Royal Caribbean Outlines Environmental Plans For First Royal Beach Club. The 17-acre Beach Experience at Paradise Island Will be Net-zero by 2030

Royal Caribbean International’s first Royal Beach Club destination experience is moving forward with approval from The Bahamas. Opening in 2025, the 17-acre Royal Beach Club at Paradise Island will combine the spirit and striking beaches of The Bahamas with the cruise line’s signature experiences to create the ultimate beach day  (Image at - April 2023)Royal Caribbean International has outlined the cornerstones of its environmental plans to responsibly build and run its new beach experience – The Royal Beach Club at Paradise Island in Nassau, The Bahamas.

The key components consist of six focuses: zero waste-to-landfill, renewable energy, wastewater treatment, protecting and enhancing the surrounding habitats, and environmental monitoring.

At the foundation of Royal Caribbean’s plans is a combination of its rigorous companywide sustainability principles and proven practices as well as the requirements of The Bahamas’ stringent environmental process. The highlights of the plans’ cornerstones include:

Zero Waste-to-Landfill – The beach club will be free of single-use plastics and offer compostable service ware at food and beverage venues. In addition, it will be equipped with biodigesters to reduce food and other organic waste, and process cooking oil into biodiesel for energy production. The cruise line will also develop partnerships with local Bahamian companies focused on recycling and innovative waste reduction programs.

100% Renewable Energy by 2030 – Royal Caribbean is committed to a net-zero carbon footprint for the Royal Beach Club by 2030. The project will incorporate smart design considerations during construction, including natural shade, low flow filters and more. The line will also invest in renewable green energy production – solar, wind and hydro – both onsite and through innovative, new partnerships throughout New Providence.

No Dredging and No Overwater Cabanas – Royal Caribbean will conserve the ocean environment, including coral, and will not dredge the area in and around Paradise Island. In addition, the cruise line will not build overwater cabanas on the property. It also plans to minimize the impact on marine life through monitoring and adjusting the location of the limited structures, such as the floating pier, in place during construction on the southern shore of the island.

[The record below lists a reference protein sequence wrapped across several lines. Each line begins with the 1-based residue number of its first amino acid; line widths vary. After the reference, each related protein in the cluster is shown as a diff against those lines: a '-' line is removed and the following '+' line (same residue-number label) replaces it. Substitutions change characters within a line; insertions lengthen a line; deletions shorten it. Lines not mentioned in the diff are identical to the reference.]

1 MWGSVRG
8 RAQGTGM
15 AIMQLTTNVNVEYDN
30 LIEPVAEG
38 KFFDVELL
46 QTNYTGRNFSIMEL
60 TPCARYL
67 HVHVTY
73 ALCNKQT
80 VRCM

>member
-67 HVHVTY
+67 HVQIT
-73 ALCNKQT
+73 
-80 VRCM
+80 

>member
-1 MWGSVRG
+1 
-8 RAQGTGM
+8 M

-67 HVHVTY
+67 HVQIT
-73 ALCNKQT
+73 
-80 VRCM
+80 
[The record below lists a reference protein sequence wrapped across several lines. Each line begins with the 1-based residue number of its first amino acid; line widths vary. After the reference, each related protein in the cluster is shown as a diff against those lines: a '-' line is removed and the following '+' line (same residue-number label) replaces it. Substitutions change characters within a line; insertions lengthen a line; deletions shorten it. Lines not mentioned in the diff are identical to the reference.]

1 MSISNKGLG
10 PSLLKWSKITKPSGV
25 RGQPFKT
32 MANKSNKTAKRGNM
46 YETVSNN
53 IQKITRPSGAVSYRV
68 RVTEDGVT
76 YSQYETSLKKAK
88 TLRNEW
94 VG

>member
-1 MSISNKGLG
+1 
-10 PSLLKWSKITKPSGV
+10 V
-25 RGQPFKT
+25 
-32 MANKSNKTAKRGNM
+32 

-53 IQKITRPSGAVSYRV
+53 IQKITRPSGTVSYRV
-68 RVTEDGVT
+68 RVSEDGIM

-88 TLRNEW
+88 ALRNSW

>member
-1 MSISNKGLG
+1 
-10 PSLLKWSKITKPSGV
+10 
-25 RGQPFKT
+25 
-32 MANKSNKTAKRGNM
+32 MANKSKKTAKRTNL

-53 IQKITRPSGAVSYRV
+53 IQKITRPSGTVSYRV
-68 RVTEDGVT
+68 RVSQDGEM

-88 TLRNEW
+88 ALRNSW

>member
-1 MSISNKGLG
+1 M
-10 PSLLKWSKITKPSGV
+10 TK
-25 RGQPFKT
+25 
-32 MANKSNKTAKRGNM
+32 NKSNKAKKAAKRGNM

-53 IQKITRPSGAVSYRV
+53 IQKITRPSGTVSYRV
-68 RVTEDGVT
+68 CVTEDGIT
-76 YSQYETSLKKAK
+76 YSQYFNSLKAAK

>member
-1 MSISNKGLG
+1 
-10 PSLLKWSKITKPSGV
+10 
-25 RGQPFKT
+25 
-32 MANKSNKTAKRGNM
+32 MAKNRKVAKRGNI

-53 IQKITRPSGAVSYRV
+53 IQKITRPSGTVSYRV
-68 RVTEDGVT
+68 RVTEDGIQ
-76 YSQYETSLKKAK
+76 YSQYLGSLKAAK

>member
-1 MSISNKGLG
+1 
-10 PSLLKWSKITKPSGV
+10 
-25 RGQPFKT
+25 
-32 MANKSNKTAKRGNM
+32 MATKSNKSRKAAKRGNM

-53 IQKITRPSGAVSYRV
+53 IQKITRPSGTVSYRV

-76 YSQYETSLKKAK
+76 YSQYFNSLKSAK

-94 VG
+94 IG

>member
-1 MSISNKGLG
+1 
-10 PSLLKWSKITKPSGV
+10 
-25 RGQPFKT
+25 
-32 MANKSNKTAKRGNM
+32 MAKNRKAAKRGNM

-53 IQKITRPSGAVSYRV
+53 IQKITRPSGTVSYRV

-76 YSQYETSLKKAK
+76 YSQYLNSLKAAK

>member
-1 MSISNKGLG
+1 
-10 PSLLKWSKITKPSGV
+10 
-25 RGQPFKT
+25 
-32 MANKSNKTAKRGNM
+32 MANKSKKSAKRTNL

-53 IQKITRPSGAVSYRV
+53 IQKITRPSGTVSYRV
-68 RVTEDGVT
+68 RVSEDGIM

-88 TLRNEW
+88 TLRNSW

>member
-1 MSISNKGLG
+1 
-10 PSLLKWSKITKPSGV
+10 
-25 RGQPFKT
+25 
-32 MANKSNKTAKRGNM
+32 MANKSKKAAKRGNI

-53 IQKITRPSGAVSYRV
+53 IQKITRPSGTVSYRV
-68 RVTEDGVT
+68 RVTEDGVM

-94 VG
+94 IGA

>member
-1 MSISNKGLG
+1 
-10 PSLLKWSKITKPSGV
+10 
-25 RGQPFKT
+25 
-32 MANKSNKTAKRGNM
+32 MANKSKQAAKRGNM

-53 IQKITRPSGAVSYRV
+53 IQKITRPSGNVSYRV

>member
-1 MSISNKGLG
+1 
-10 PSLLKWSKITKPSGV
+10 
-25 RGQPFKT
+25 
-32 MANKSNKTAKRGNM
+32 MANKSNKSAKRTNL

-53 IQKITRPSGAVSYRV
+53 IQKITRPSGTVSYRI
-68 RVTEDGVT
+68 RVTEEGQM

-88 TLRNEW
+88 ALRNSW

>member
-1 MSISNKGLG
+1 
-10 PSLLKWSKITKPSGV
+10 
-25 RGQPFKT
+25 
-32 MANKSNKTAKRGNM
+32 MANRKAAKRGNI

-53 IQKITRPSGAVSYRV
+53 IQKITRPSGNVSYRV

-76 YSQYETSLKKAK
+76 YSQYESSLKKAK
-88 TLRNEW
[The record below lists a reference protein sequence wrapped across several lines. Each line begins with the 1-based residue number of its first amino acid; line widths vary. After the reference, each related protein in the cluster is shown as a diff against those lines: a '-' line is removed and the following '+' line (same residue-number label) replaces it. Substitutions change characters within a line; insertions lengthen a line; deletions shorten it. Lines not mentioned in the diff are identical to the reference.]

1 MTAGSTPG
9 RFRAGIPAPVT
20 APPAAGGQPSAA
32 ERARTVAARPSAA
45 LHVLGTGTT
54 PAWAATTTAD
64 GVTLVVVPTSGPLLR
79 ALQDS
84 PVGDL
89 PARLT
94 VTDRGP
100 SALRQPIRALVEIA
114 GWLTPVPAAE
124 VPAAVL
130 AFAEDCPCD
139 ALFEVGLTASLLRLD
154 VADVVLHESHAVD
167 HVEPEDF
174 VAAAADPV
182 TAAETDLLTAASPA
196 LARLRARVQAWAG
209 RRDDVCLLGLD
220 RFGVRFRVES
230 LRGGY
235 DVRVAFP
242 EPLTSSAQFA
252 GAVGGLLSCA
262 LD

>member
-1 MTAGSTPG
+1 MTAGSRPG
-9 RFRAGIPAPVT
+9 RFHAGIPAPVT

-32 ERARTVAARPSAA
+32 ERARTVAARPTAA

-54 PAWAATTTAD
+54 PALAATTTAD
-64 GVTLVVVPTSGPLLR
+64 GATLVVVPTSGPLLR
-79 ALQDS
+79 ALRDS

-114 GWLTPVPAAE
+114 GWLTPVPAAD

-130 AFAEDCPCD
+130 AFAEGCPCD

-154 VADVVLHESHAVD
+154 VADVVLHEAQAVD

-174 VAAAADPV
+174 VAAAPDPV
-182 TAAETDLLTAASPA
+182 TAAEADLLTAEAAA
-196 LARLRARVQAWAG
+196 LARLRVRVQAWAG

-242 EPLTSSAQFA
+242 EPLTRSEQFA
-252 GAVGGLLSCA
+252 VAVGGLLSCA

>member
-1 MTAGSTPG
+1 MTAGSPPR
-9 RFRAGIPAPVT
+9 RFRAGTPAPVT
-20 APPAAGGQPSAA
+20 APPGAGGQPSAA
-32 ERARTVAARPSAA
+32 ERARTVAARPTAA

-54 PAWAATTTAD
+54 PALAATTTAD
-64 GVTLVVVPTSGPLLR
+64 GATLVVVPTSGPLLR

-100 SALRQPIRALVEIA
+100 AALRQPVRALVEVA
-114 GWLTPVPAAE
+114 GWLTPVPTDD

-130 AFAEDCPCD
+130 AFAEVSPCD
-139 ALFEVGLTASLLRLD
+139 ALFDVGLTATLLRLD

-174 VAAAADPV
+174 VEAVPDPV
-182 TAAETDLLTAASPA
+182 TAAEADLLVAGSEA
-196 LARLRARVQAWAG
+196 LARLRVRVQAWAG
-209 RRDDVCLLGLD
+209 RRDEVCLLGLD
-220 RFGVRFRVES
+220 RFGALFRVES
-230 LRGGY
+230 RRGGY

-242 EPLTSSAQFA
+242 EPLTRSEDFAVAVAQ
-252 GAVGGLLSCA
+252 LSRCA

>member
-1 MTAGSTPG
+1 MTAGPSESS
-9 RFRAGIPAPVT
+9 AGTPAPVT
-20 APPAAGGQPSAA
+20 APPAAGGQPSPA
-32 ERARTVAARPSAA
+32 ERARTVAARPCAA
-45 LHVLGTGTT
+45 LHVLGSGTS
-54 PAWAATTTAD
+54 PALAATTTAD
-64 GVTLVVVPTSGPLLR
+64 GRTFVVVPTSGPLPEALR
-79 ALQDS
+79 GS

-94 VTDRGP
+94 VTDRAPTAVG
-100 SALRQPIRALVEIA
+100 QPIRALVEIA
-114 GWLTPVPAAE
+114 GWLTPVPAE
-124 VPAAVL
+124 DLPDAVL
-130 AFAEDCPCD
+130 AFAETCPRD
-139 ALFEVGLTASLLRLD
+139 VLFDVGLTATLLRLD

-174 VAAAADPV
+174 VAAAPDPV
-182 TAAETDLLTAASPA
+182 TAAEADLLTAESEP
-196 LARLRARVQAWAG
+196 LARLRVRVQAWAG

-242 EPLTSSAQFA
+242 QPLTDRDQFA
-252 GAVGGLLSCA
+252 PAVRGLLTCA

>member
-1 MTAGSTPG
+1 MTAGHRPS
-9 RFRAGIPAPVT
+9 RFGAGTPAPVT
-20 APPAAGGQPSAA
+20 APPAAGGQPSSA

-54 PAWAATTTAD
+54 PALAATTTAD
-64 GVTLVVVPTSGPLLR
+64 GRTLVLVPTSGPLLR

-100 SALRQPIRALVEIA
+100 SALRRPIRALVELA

Best-in-class Wastewater Treatment – The beach club will have a dedicated and best-in-class wastewater treatment plant that will process 100% of the wastewater generated onsite. More than 95% of the treated wastewater is intended for beneficial reuse, and the remaining byproduct will be composted for landscaping and vegetation.

Protecting the Island’s Habitat – The western end of Paradise Island has fallen into disrepair, with several former residential properties neglected or abandoned. The company will restore this area by adding native plants and vegetation, removing invasive, non-native species of plants and only constructing buildings on previously altered property or property that contains significant invasive or non-native species of plants. In addition, Royal Caribbean plans to continuously study and protect wildlife during construction and eventual operation.

Local Environmental Monitoring – When building and operating the beach club, a Bahamian company will conduct environmental monitoring and publicly report information through an environmental scorecard.

As part of its commitment to an open and public process, Royal Caribbean will hold a supplemental public hearing in conjunction with The Bahamas’ Department of Environmental Planning and Protection. Details for the meeting are being finalized with the government of The Bahamas and will be shared as soon as they are available, in line with notice requirements. The cruise line will also share more about its environmental plans in the coming weeks. Now that the beach club has received the government’s conditional approval, this information will include answers to questions various stakeholders submitted during the initial public consultation in September 2021.

About Royal Beach Club at Paradise Island
With an opening planned in 2025, the Royal Beach Club at Paradise Island in Nassau, The Bahamas, will combine the island’s striking beaches with Royal Caribbean’s signature experiences to create the ultimate beach day. Alongside private cabanas, stunning pools and more, the vibrant Bahamian spirit and culture will come to life throughout the world-class beach experience. Vacationers will be welcomed by local architecture that complements the exceptional views of The Bahamas’ turquoise-blue waters and white sand beaches, along with experiences that feature Bahamian fare, island-style barbecues, live music and local artisans.

Crafted in close collaboration with the Bahamian government, the new project will feature a first-of-its-kind, public-private partnership in which Bahamians will be invited to own up to 49% equity. The experience also creates opportunities for local businesses and entrepreneurs to manage the vast majority of the experience as well as hundreds of jobs for Bahamians across its construction and long-term operation. The 17-acre beach club will be made up of 13 acres of land owned by the cruise line and 4 acres of Crown Land. The Crown Land will be contributed as equity in the new venture to ensure a share of the profits return to the government and the Bahamian people in a first-of-its-kind agreement in The Bahamas. This, in addition to a new tourism levy, will go into reinvesting in the local community.

(Royal Caribbean International)